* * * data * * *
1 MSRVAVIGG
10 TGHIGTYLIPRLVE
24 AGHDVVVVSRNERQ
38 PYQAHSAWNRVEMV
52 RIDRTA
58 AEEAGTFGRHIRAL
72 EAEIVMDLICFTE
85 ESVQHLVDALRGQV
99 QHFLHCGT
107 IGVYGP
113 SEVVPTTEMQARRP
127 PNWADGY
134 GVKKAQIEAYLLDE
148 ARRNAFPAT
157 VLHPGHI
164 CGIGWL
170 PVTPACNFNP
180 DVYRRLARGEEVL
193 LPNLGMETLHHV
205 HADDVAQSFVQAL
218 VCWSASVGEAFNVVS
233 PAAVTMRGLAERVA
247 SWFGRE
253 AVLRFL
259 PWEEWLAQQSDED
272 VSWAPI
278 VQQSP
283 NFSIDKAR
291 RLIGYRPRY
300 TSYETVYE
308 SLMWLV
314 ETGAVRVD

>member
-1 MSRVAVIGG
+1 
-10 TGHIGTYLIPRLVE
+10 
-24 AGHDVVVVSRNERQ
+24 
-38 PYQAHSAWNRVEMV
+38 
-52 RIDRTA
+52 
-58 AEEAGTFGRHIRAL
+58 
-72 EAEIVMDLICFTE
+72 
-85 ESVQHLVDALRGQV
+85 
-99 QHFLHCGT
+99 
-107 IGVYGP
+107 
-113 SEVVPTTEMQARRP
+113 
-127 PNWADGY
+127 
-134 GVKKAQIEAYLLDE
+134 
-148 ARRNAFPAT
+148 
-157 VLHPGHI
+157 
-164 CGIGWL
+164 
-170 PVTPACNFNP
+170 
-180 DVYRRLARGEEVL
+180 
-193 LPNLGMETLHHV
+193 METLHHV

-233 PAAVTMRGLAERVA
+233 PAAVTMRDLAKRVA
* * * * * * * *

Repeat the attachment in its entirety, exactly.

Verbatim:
1 MSRVAVIGG
10 TGHIGTYLIPRLVE
24 AGHDVVVVSRNERQ
38 PYQAHSAWNRVEMV
52 RIDRTA
58 AEEAGTFGRHIRAL
72 EAEIVMDLICFTE
85 ESVQHLVDALRGQV
99 QHFLHCGT
107 IGVYGP
113 SEVVPTTEMQARRP
127 PNWADGY
134 GVKKAQIEAYLLDE
148 ARRNAFPAT
157 VLHPGHI
164 CGIGWL
170 PVTPACNFNP
180 DVYRRLARGEEVL
193 LPNLGMETLHHV
205 HADDVAQSFVQAL
218 VCWSASVGEAFNVVS
233 PAAVTMRGLAERVA
247 SWFGRE
253 AVLRFL
259 PWEEWLAQQSDED
272 VSWAPI
278 VQQSP
283 NFSIDKAR
291 RLIGYRPRY
300 TSYETVYE
308 SLMWLV
314 ETGAVRVD

>member
-1 MSRVAVIGG
+1 
-10 TGHIGTYLIPRLVE
+10 
-24 AGHDVVVVSRNERQ
+24 
-38 PYQAHSAWNRVEMV
+38 
-52 RIDRTA
+52 
-58 AEEAGTFGRHIRAL
+58 
-72 EAEIVMDLICFTE
+72 
-85 ESVQHLVDALRGQV
+85 
-99 QHFLHCGT
+99 
-107 IGVYGP
+107 
-113 SEVVPTTEMQARRP
+113 
-127 PNWADGY
+127 
-134 GVKKAQIEAYLLDE
+134 
-148 ARRNAFPAT
+148 
-157 VLHPGHI
+157 
-164 CGIGWL
+164 
-170 PVTPACNFNP
+170 
-180 DVYRRLARGEEVL
+180 
-193 LPNLGMETLHHV
+193 METLHHV

-233 PAAVTMRGLAERVA
+233 PAAVTMRDLAKRVA